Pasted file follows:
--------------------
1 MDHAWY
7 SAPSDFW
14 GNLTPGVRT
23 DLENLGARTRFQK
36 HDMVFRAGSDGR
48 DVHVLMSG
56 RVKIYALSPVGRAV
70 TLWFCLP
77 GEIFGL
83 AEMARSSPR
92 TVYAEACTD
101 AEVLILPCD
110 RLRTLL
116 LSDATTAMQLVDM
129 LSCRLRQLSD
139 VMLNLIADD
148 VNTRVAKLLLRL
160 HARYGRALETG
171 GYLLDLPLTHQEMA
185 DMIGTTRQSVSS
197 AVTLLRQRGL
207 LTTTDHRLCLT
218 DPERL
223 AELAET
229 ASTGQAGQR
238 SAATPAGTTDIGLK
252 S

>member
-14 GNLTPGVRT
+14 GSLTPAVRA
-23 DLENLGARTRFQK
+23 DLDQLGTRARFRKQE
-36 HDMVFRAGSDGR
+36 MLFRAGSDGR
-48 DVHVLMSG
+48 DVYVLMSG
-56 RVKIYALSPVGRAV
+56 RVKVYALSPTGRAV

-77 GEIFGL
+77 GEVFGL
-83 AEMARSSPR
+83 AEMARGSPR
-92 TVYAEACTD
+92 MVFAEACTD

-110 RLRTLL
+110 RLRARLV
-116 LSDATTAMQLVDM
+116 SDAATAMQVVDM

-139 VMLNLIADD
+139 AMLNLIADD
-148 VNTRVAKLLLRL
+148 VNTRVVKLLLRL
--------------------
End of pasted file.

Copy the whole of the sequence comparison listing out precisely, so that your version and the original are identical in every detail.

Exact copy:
1 MDHAWY
7 SAPSDFW
14 GNLTPGVRT
23 DLENLGARTRFQK
36 HDMVFRAGSDGR
48 DVHVLMSG
56 RVKIYALSPVGRAV
70 TLWFCLP
77 GEIFGL
83 AEMARSSPR
92 TVYAEACTD
101 AEVLILPCD
110 RLRTLL
116 LSDATTAMQLVDM
129 LSCRLRQLSD
139 VMLNLIADD
148 VNTRVAKLLLRL
160 HARYGRALETG
171 GYLLDLPLTHQEMA
185 DMIGTTRQSVSS
197 AVTLLRQRGL
207 LTTTDHRLCLT
218 DPERL
223 AELAET
229 ASTGQAGQR
238 SAATPAGTTDIGLK
252 S

>member
-14 GNLTPGVRT
+14 GSLTPAVRA
-23 DLENLGARTRFQK
+23 DLDQLGTRARFRKQE
-36 HDMVFRAGSDGR
+36 MLFRAGSDGR
-48 DVHVLMSG
+48 DVYVLMSG
-56 RVKIYALSPVGRAV
+56 RVKVYALSPTGRAV

-77 GEIFGL
+77 GEVFGL
-83 AEMARSSPR
+83 AEMARGSPR
-92 TVYAEACTD
+92 MVFAEACTD

-110 RLRTLL
+110 RLRARLV
-116 LSDATTAMQLVDM
+116 SDAATAMQVVDM

-139 VMLNLIADD
+139 AMLNLIADD
-148 VNTRVAKLLLRL
+148 VNTRVVKLLLRL